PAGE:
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talents. He might, like others, mistake sometimes weeds for flowers, and bring them home, and carefully preserve them as such; but the weeds were gathered by his own hands, and he had, at least, by his labour deserved that they should be valuable acquisitions."

His heart was with his art-other artists, as Northcote said, painted to live, but Opie lived to paint; and though he was dilatory about praising the works which his brethren produced with the brush, he was forward enough in admiring their attempts with the pen. “Whatever,” said Mrs. Opie, “had a tendency to exalt painting and its professors in the eyes of the world, was a source of gratification to him. He used often to expatiate on the great classical attainments of Mr. Fuseli, whose wit he admired, and whose conversation he delighted in: but I have often thought that one cause of the pleasure which he derived from mentioning that gentleman's attainments, was his conviction, that the learning of Mr. Fuseli was an honour to his profession, and tended to exalt it in the opinion of society.” Nor was his pleasure less in reading the Poem on Art, by Mr. Shee—a work which will be valued while knowledge, feeling, and elegance are in estimation.

An imaginary sum was floating incessantly before Opie's eyes, which his pencil was to accumulate. That golden speculation at length achieved, he intended to retire from art-establish a gallery of good paintings, and a well-stocked library; and with his wife by his side, and all cares for a wellfilled easel given to the winds, enjoy life like one who knew it was short. As he was frugal and temperate, his expenses were small; and as he was a quick workman, his gains were large. He was too proud to incur debts, and not so vain as to give expensive entertainments to those who would probably have paid them with sarcasms. He was one

likely, therefore, to achieve his wishes in gaining.' that desired sum, which was to come with healing on its wings to the spirit of the painter. But he did not, perhaps, reflect, that in retiring from his profession, an artist retires also from his station in society. An artist is like an instrument of music, which gives joy and gladness when skilfully touched, but is only looked upon as an idle encumbrance and a piece of wood when silent and out of tune.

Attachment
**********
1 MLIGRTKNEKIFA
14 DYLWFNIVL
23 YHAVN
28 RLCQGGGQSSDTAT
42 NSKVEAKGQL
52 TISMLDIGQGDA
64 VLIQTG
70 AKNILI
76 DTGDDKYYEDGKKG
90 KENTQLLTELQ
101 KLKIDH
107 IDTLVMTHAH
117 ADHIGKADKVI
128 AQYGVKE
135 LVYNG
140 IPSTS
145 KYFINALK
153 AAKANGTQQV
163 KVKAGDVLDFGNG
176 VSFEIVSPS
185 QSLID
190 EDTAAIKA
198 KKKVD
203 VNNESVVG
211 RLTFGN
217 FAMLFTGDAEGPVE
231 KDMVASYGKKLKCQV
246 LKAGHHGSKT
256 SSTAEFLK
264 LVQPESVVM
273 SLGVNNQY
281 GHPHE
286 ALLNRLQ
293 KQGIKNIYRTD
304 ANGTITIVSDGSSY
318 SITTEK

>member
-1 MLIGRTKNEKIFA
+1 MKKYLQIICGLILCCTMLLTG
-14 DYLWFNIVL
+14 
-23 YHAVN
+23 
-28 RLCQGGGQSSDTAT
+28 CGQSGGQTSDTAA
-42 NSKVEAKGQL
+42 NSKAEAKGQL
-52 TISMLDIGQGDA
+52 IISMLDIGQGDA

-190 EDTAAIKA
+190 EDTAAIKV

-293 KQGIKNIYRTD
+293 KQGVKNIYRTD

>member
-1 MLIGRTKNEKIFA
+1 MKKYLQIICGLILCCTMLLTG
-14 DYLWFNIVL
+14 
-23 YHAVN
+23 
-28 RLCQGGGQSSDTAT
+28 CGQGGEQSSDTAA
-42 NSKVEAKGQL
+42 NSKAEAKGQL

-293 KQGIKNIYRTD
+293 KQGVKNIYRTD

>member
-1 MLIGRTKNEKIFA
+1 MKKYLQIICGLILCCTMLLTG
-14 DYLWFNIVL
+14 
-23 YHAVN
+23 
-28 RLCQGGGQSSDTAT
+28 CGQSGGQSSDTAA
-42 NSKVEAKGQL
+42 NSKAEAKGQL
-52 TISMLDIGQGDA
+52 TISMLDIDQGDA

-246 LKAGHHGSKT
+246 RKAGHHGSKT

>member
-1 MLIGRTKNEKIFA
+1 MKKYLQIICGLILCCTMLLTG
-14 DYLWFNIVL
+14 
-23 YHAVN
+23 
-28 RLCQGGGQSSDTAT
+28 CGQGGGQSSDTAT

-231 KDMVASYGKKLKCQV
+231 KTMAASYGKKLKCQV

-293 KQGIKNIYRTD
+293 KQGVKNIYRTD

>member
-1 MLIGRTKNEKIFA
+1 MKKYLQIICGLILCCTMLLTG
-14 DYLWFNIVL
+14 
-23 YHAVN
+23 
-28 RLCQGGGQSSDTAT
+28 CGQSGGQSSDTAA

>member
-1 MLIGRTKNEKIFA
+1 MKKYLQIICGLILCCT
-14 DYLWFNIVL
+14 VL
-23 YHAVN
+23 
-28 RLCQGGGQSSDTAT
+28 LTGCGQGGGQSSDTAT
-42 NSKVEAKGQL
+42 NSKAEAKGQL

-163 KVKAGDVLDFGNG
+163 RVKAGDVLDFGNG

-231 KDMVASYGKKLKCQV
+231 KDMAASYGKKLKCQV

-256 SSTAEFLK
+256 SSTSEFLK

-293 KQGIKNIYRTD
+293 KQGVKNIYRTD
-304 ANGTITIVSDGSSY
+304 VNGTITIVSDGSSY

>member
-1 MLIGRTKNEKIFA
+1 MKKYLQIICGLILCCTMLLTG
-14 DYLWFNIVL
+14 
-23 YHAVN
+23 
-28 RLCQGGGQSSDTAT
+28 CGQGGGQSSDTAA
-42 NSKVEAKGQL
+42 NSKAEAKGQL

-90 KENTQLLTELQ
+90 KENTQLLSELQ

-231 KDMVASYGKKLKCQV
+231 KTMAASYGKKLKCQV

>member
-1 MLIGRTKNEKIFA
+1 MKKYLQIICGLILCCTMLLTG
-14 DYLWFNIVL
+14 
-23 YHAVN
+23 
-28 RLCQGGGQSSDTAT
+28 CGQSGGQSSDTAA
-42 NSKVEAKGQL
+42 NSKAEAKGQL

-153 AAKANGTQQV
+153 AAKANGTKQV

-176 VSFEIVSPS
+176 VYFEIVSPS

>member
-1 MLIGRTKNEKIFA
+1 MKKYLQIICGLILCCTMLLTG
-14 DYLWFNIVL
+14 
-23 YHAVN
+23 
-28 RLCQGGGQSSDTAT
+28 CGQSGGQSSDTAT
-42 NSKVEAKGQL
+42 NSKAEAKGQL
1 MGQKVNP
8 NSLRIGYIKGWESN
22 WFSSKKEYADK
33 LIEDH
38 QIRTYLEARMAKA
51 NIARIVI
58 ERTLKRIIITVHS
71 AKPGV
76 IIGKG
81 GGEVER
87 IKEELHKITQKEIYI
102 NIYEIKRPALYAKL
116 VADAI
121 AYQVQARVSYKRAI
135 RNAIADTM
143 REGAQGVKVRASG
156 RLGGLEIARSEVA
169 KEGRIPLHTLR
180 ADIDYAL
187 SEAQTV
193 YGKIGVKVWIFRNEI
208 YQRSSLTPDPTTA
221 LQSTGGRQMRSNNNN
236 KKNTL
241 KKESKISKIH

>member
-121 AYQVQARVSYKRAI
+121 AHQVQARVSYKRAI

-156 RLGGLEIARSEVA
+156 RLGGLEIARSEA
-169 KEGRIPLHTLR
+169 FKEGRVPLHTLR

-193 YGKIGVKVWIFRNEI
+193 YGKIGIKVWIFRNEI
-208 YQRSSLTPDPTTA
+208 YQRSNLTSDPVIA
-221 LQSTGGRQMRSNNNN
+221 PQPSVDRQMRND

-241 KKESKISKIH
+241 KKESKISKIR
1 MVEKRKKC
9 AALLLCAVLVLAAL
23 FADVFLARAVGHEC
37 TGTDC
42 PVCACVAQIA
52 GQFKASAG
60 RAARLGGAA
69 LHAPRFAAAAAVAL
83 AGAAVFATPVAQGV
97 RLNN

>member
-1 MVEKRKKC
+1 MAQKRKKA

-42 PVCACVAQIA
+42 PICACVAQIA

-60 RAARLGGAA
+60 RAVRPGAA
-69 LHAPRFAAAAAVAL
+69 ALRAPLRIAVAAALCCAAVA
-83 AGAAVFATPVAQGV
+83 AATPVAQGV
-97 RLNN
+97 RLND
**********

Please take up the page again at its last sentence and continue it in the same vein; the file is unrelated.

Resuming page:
Opie, having written a Memoir of Reynolds for Wolcot's edition of Pilkington's Dictionary of Painters, and delivered lectures on art at the British Institution, aspired to the Professorship of Painting in the Royal Academy, when Barry was ejected. In the Memoir of Sir Joshua, he had exhibited knowledge of his subject, a just perception of character, and no small infirmity of taste; in his lectures at the Institution he had been considered confused, abrupt, and unmethodical ; but now, with confirmed taste and an increase of knowledge, he offered himself a candidate for the professorship. He was unexpectedly opposed by Fuseli. When that eminent scholar was named, he relinquished his pretensions—but it is no small proof of the vanity of Opie, that he declared as he withdrew from the contest, he would have yielded to no one save Henry Fuseli. When the Professor was made Keeper he renewed his claim, and was instantly elected.

Of his Four Lectures, on Design, Invention, Chiaro-Scuro, and Colouring, some account must be given, and a short one will suffice. Few who read them will concur in the praise bestowed on his discourses, at the Institution, by the late excellent Bishop of Durham, “ You were known before as a great painter, Mr. Opie, you will now be known as a great writer also." They are clear and sensible enough, but deficient in original grasp of mind

there are few vigorous sallies, or poetical flights, or passages of deep discernment and delicate discrimination. He wants imagination to raise him to the height of his “great argument,” and his powers of illustration are neither vivid nor various. ' Yet it cannot be denied that many valuable reflections are scattered over these four lectures. “Let all those youths who desire to become artists read the following admirable passage thrice over before they wet the brush.